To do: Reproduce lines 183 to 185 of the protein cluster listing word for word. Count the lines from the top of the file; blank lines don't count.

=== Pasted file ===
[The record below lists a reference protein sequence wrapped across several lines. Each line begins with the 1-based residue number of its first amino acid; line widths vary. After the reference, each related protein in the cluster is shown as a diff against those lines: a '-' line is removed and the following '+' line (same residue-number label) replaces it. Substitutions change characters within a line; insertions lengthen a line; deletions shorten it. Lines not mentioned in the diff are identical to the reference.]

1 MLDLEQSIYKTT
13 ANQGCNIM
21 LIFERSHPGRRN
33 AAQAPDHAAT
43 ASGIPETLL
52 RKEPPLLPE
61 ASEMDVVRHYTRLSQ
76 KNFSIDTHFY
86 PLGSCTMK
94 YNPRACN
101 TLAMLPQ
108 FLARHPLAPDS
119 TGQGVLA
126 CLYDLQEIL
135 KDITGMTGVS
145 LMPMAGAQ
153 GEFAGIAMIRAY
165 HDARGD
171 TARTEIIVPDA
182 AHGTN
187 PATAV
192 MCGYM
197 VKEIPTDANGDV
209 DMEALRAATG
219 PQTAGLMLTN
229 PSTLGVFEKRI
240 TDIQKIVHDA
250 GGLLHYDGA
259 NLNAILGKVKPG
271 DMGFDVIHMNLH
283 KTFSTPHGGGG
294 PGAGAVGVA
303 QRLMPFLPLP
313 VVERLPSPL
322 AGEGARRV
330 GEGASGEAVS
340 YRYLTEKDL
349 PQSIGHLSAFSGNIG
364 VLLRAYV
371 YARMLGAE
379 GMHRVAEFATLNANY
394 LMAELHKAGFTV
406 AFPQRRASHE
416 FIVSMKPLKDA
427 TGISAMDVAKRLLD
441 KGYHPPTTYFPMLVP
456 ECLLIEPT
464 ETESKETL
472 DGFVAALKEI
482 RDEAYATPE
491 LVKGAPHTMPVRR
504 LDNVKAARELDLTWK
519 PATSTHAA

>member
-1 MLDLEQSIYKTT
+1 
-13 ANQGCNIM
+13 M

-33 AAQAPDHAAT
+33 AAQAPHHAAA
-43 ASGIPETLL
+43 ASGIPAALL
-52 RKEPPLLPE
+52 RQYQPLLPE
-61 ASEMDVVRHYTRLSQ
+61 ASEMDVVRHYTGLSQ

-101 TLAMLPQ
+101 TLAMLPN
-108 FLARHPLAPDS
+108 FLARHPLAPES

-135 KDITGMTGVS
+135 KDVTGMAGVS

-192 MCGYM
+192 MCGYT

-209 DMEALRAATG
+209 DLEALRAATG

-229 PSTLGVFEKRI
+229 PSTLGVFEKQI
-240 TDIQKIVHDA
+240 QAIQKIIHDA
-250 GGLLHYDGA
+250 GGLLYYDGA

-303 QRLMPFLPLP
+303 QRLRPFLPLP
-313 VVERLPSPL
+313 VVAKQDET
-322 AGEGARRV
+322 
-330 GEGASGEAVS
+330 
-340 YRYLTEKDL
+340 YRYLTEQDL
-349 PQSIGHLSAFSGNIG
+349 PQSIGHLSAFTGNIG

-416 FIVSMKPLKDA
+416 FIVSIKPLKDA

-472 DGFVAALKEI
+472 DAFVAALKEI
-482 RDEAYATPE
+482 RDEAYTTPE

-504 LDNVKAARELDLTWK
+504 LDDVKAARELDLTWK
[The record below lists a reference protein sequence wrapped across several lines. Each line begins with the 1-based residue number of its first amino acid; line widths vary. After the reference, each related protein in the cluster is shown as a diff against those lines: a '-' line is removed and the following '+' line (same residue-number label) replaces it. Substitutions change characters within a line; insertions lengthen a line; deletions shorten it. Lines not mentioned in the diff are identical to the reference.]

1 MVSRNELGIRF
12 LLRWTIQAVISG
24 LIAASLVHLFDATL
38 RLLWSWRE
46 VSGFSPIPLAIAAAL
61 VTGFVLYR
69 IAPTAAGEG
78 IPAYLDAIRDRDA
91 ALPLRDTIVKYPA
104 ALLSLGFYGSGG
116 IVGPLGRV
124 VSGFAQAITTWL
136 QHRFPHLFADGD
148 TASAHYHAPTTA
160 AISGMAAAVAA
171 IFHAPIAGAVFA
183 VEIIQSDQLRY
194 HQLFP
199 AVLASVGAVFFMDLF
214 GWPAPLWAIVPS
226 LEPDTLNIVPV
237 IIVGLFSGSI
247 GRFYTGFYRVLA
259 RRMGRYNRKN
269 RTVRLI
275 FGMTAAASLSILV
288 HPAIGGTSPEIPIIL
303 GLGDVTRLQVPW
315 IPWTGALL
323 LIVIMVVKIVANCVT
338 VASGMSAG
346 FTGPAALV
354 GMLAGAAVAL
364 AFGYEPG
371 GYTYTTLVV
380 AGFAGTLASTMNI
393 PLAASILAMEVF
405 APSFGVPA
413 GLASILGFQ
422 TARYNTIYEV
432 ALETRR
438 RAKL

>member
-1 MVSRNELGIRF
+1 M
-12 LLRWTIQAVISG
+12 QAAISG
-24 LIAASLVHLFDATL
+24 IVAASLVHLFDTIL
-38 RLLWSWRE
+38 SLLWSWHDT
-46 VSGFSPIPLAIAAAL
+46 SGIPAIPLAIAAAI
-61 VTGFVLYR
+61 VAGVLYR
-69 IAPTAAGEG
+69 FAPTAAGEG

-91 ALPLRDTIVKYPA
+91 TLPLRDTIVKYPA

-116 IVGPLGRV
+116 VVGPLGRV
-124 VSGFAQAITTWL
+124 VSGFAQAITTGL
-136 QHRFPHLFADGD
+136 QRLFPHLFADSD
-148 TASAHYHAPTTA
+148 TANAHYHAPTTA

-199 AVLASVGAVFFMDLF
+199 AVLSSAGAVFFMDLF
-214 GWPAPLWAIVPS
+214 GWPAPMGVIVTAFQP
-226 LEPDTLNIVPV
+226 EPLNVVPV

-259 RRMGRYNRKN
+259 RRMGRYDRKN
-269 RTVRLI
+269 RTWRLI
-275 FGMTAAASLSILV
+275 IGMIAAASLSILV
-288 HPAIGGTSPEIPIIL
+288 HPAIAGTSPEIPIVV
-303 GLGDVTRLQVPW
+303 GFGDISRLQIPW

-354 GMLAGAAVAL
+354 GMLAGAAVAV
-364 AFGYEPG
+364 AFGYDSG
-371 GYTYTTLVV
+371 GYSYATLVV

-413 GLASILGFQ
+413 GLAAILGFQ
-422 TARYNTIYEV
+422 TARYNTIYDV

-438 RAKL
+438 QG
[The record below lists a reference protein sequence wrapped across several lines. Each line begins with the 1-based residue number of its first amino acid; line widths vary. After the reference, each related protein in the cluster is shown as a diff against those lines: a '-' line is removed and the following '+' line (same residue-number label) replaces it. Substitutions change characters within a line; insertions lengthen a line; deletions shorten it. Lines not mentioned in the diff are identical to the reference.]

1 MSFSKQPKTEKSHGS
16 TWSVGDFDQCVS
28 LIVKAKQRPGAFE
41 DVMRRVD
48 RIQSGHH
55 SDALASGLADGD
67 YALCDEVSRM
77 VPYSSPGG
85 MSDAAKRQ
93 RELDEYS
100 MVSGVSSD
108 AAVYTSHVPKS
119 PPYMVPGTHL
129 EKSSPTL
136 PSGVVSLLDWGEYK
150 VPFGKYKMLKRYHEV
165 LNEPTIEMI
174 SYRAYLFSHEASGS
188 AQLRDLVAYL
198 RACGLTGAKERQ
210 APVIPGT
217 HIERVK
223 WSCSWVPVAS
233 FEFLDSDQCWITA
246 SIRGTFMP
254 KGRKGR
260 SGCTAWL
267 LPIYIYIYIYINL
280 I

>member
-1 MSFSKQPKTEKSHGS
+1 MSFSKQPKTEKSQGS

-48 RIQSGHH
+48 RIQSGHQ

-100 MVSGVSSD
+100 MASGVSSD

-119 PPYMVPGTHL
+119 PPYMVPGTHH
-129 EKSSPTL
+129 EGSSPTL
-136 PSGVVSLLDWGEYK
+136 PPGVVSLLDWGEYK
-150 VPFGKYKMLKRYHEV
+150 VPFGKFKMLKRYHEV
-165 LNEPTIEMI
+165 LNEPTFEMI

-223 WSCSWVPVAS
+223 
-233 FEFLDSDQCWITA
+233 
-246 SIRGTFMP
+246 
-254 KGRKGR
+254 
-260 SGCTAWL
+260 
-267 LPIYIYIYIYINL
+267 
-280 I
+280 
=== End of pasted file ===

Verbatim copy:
+275 IGMIAAASLSILV
-288 HPAIGGTSPEIPIIL
+288 HPAIAGTSPEIPIVV